The definition of “branding” changes depending on who you’re talking to.

Some instantly think, “logo”. Others think about colors and the “look” of a place, or the tagline or name. Others look outside their own business and point at “big companies” like Google, as if these are the only businesses that can afford to be “branded”. But in actuality, a brand is not one thing. It is the TOTAL experience you provide, either to your clients or your employees. Everything someone sees, smells, hears, touches or tastes, as it relates to your business, is a part of your unique brand. If you’ve ever been to Disneyland, you have had the “Disney experience”. Disney is really the King of branding. Every detail is considered to ensure that you feel like you are at the Happiest Place on Earth, the “Magic Kingdom”. Because of these details, you remember how you felt and how your family felt. Every employee you encounter has been trained on the “Disney Way” – a way to act, look and speak to reflect the Brand of Disney. Every nook and cranny is meticulously cared for so that while you are there, you are transported. That is branding at its best. Unfortunately, most businesses, particularly new and small businesses, don’t spend a lot of time thinking about or planning their Brand. The top reasons include:

  • Importance: They don’t believe it matters
  • Expense: They believe it would be too expensive
  • Clarity: They don’t really know who they are as a business yet. They think it will change as they grow.

Due to these reasons, they rely instead on a logo their brother’s uncle made, with the business cards they got through a Vistaprint template, and their sister’s cousin who once took a marketing class. And they make due. The unfortunate thing is that many of those businesses fail, or alternately, because they have no plan, it takes them far longer to truly succeed. They find out the hard way that a lack of emphasis on planning leads nowhere. Branding does not have to be expensive, though investing in someone who can lead the process is a good idea. But if you lack the inclination to spend that money, below and in future articles, I will help you create your brand.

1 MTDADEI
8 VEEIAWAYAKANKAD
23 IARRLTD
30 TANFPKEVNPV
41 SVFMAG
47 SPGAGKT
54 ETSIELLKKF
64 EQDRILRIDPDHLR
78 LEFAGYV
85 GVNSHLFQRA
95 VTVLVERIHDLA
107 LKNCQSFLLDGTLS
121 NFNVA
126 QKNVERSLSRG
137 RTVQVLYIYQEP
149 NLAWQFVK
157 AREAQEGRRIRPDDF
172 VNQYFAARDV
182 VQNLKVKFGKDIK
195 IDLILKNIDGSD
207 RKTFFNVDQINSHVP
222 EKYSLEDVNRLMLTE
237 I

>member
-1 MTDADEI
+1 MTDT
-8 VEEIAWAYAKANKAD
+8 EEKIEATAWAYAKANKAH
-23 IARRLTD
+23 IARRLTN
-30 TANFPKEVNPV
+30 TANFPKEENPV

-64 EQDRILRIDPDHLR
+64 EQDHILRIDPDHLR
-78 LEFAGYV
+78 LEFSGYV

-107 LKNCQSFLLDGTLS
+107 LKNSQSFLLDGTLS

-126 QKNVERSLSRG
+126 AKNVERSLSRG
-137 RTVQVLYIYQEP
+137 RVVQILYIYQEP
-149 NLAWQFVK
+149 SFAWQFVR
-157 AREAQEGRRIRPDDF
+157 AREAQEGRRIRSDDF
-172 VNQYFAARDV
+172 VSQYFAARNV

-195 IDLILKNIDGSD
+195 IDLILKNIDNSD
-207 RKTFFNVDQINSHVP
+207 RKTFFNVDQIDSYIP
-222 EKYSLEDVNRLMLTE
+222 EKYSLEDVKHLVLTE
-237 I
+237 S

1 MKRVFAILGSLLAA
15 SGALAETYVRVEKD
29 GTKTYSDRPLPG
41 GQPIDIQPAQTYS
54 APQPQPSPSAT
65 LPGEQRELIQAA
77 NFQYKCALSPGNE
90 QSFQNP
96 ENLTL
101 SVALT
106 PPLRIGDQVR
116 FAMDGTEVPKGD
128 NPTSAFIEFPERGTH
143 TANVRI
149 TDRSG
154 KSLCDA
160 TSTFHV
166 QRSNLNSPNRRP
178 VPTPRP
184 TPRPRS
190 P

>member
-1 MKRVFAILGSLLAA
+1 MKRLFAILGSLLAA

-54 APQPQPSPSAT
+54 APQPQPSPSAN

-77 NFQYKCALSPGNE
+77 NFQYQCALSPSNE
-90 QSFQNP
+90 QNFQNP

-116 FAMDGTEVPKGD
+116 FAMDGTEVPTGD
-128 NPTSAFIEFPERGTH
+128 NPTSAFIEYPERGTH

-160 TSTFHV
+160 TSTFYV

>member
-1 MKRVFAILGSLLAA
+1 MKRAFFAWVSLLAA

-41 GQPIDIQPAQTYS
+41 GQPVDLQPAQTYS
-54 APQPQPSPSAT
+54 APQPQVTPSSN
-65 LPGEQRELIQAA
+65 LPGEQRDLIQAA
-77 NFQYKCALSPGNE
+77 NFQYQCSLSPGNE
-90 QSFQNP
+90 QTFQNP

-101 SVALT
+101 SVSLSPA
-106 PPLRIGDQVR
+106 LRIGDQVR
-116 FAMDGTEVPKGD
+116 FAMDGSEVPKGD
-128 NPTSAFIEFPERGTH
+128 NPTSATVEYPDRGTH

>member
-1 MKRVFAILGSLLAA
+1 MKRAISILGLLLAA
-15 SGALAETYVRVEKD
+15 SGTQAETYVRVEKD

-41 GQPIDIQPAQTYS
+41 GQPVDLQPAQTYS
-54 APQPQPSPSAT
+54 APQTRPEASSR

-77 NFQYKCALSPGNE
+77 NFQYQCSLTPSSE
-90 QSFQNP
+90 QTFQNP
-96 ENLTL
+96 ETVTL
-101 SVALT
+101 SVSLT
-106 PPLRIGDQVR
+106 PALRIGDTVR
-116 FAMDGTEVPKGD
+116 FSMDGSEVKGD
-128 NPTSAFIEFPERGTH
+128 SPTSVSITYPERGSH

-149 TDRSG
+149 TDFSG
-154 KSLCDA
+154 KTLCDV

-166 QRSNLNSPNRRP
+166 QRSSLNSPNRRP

First – let’s review the parts of your brand.

1. Visual Identity: This relates to your logo, colors, nuances, and style. It also applies to uniforms and the appearance of employees, and even lighting. It includes the bathroom and the look of all digital communications, including email signatures. (Please immediately remove that huge logo you’ve attached to your signature and all crazy colors and font sizes!)

2. Communication: What does your audience hear (or read)? – This relates to your business’ name, slogan, language, answering messages, and verbiage used in print and in person. It includes tone and voice. Knowing how to use tone and voice relates to knowing your customer.

3. Experience: This is about ambiance, presentation, and sometimes senses, like smell, intuition, and taste. It is also about service – the “mood” set by each encounter. For instance, if I’m in a restaurant, I want to smell food, not bleach. I don’t want flies around me, and I want the food to be good. If I’m in a gift store, sweet candle fragrances or floral notes are key, and a messy shop is not okay. If I’m buying a car, that new car smell is imperative, and I don’t want to feel harassed. This also applies to contractors and professionals who make house calls; are they presentable? Do I feel comfortable welcoming them in to my home? Are they cheery and kind or grouchy and smelly? The mood set by a person or place (or both) can have a huge influence on our decisions (and our referrals).

4. “The Feels”: What does your customer feel when they walk away? You can’t control every encounter, so use a mark: what would 80% of the people that come to your store or who experience your service say about you? Is it positive? Is it memorable? You want to know and plan for how you want to be remembered. So you see, branding is first and foremost about answering a lot of questions and “planning” for the best possible experience. This leads to design and all the pieces that make a business run. But beginning with a “who we are” road map is so important. Some of it might change over time, but the heart of it, the passion behind why you are opening that store or beginning that service, will not…and that’s the most important part.

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